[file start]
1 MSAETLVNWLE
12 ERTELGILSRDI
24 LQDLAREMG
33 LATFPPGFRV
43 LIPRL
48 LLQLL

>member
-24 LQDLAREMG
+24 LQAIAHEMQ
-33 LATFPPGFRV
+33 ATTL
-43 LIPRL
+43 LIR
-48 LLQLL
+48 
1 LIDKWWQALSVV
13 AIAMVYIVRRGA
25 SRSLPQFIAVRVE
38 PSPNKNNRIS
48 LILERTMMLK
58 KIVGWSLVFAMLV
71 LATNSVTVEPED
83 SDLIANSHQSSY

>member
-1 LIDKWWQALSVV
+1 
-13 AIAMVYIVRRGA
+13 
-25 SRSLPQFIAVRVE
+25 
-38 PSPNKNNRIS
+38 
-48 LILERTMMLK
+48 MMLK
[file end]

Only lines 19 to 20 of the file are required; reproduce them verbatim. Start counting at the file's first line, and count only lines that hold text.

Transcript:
38 PSPNKNNRIS
48 LILERTMMLK